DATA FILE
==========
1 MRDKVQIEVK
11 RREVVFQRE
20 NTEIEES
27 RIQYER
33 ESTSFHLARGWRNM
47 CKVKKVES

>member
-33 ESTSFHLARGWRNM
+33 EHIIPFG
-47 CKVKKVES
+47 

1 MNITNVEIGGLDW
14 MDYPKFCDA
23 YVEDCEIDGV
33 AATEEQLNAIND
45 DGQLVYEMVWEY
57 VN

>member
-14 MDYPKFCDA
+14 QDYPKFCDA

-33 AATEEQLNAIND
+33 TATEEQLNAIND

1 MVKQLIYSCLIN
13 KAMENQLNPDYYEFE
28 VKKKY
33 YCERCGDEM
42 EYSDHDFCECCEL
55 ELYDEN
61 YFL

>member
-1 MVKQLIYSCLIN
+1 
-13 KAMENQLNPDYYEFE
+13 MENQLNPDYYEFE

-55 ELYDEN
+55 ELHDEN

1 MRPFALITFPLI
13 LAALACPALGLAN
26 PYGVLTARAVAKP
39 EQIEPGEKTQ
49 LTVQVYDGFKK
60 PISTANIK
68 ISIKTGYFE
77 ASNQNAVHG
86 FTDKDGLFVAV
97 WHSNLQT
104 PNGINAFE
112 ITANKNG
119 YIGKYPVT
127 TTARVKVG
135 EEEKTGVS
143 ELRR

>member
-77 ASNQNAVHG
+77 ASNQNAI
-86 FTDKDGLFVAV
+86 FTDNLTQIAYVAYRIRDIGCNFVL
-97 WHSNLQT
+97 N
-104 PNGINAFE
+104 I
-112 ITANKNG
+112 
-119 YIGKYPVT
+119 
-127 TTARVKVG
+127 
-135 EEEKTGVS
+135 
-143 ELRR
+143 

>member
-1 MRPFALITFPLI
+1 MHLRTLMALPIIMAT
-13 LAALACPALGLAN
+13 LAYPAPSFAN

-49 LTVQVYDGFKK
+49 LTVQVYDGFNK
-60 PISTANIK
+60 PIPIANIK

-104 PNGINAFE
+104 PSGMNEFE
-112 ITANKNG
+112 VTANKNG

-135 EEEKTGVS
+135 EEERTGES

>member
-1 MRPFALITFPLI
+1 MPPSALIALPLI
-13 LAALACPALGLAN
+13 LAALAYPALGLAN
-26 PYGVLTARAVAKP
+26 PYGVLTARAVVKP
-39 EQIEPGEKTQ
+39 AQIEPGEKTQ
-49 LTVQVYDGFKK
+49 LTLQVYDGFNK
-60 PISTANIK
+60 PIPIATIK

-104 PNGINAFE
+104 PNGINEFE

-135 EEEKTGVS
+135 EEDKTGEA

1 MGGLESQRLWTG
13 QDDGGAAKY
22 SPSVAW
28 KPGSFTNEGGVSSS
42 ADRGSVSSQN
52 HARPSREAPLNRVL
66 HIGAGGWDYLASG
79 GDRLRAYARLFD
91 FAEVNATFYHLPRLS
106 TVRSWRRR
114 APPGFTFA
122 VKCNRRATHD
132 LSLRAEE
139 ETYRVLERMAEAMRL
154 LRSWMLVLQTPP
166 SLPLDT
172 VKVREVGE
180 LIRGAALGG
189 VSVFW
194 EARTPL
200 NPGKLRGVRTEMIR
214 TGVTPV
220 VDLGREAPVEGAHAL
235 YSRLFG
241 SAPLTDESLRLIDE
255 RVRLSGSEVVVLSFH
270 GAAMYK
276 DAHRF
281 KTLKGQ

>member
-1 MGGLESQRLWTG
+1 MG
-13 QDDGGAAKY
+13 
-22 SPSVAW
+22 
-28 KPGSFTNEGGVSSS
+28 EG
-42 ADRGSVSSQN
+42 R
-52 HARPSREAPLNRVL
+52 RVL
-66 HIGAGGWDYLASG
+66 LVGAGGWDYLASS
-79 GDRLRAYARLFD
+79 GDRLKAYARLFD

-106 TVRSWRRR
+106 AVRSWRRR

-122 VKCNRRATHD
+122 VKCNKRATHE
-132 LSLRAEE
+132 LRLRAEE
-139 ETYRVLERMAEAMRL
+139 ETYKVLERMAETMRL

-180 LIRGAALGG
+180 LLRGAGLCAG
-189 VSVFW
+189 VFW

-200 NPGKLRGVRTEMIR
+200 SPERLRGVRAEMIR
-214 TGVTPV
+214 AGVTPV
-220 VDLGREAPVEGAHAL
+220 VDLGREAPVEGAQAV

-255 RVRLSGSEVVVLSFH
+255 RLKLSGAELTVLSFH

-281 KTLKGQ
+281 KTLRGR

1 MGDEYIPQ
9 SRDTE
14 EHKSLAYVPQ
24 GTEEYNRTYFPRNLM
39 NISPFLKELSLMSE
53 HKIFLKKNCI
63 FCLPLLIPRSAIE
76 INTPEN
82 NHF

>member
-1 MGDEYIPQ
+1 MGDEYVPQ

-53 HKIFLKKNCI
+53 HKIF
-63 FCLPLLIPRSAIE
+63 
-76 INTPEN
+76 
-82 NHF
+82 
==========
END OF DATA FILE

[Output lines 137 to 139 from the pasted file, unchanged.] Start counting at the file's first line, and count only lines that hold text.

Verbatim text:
+13 
-22 SPSVAW
+22 